The plan states that volatility should be reduced by 50% a year, according to the Sacramento Bee. The move is largely seen as a response to political pressure being placed on the pension system for reform. Under the new plan, a new formula would be used to calculate annual pension contribution rates from different levels of government and investment gains and losses would be spread over 15 years, not the current three.
The problem of volatile contribution rates was seen most recently in the bear market, when stock losses forced employers to pay substantial increases in pension plan payments, according to the Bee. Because of the downturn in the market, no pension contributions were paid in 2000-2001. This year, it was 16.5%. According to the plan, 2000-2001 contribution rates would have been 6.5%, which would have lessened the eventual impact of later years’ increases.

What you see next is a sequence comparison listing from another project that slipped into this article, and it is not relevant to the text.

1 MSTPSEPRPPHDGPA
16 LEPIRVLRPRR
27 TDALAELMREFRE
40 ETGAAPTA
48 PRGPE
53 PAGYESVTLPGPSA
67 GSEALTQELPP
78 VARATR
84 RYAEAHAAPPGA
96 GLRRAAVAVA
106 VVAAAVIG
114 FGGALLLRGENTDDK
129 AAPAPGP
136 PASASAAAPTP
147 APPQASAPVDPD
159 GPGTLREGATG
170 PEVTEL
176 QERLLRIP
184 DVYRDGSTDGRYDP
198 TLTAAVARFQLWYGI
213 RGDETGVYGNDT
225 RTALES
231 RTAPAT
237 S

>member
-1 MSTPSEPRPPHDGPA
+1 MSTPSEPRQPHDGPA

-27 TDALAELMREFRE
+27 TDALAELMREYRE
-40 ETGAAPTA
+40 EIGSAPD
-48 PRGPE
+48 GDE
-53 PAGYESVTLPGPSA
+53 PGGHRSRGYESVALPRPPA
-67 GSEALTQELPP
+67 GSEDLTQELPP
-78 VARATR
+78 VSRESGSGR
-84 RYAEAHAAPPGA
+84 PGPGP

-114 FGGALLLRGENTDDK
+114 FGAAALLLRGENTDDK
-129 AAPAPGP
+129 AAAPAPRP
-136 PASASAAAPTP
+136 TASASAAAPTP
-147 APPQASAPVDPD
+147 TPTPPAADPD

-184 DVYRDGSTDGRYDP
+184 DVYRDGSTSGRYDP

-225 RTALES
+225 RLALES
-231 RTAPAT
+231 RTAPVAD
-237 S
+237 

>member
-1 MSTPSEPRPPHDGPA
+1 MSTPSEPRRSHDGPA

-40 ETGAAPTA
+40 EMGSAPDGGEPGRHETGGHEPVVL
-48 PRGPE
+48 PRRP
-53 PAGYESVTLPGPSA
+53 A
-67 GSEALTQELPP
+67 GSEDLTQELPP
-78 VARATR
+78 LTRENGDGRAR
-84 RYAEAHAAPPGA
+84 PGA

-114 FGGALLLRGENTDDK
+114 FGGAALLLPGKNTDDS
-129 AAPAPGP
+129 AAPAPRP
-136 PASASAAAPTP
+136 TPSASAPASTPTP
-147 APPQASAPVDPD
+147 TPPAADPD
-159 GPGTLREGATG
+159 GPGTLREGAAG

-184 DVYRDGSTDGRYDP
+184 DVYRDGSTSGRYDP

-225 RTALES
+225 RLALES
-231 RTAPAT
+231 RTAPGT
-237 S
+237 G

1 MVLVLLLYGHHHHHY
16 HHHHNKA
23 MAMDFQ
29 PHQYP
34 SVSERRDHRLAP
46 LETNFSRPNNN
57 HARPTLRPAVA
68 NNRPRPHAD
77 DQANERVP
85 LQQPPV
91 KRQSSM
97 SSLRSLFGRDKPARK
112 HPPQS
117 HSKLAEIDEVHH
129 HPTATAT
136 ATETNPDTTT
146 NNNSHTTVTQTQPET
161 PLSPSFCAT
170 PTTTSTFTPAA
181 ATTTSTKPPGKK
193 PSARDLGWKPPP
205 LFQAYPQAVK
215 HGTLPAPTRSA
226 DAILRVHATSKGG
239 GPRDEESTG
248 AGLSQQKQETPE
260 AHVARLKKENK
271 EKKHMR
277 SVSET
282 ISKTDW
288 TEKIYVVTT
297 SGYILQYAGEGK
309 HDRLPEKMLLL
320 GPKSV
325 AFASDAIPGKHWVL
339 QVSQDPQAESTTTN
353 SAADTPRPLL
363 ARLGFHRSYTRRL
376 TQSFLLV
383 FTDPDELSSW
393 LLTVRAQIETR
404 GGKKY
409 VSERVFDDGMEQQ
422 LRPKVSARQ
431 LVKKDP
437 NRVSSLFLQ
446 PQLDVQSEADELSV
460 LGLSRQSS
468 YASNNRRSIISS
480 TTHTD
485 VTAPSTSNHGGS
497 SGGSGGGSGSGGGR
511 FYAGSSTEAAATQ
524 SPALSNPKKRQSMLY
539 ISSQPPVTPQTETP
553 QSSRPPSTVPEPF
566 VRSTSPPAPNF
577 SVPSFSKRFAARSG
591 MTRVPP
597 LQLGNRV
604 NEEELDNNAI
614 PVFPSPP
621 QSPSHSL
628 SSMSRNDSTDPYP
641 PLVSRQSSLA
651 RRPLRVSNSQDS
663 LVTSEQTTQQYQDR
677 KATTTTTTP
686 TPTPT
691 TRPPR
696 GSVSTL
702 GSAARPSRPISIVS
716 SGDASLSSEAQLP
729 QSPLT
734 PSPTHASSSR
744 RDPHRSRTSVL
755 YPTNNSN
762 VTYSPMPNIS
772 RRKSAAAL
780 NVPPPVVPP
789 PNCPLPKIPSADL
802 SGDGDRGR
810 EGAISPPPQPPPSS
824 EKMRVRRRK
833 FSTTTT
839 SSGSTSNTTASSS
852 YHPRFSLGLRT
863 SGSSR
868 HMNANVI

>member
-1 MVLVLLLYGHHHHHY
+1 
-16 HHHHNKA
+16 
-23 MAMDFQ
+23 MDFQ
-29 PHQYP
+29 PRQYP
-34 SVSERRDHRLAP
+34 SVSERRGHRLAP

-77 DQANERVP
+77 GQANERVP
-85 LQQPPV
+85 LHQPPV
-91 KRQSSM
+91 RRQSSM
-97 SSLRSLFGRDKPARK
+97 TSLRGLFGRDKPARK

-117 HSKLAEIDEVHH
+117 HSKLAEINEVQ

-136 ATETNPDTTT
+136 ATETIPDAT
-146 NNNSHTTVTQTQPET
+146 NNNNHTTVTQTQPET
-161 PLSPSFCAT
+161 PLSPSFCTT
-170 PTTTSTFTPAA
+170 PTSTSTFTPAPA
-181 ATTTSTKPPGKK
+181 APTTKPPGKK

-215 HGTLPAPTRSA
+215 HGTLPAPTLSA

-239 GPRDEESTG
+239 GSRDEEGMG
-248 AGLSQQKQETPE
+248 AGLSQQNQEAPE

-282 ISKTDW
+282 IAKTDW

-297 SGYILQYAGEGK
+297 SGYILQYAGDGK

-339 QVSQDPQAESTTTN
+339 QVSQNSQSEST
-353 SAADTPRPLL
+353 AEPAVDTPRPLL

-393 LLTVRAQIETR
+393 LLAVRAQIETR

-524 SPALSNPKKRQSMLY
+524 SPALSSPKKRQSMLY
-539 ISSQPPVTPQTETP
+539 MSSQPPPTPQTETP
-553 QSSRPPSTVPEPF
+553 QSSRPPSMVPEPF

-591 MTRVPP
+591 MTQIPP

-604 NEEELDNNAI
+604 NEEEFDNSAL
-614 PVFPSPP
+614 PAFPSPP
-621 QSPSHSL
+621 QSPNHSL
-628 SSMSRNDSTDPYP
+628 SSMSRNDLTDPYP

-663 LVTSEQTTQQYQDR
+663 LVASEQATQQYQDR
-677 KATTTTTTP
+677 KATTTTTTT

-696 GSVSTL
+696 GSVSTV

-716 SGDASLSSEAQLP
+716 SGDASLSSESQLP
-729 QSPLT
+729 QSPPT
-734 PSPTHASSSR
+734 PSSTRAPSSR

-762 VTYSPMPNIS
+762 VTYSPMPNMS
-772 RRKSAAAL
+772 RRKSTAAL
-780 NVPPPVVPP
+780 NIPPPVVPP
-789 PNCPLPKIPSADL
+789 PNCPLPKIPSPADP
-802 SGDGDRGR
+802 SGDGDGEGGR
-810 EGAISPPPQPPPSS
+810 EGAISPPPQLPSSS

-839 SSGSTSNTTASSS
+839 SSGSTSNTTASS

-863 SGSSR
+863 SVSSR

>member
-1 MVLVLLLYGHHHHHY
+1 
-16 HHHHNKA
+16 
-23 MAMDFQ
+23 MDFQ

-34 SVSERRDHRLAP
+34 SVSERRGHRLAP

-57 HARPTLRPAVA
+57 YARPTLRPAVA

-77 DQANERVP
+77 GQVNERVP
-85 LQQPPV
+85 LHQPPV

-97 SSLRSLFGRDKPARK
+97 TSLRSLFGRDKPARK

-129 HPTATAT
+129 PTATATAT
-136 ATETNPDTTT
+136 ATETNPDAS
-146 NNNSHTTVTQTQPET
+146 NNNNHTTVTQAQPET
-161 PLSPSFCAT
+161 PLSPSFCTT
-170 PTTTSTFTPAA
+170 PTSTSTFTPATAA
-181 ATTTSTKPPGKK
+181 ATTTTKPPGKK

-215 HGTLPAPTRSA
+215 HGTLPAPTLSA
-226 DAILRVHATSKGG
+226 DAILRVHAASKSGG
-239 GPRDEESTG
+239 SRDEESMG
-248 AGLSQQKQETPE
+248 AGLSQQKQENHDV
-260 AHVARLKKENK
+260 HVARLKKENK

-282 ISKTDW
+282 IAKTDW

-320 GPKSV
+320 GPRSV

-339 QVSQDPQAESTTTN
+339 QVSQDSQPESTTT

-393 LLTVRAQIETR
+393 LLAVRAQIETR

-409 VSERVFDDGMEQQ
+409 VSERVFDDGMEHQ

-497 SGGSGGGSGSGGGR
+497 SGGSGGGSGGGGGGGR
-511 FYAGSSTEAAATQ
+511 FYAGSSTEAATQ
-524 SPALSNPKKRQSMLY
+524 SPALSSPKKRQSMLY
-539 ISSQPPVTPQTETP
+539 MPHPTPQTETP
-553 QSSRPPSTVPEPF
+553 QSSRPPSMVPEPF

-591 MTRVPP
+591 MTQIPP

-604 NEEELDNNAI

According to the Bee, a final decision will be made by the board of CalPERS in April.
It has yet to be seen whether these internal changes within the massive pension plan can head off reform-minded politicians. Governor Arnold Schwarzenegger has backed the idea of setting up defined contribution accounts for new public employees to save the state money.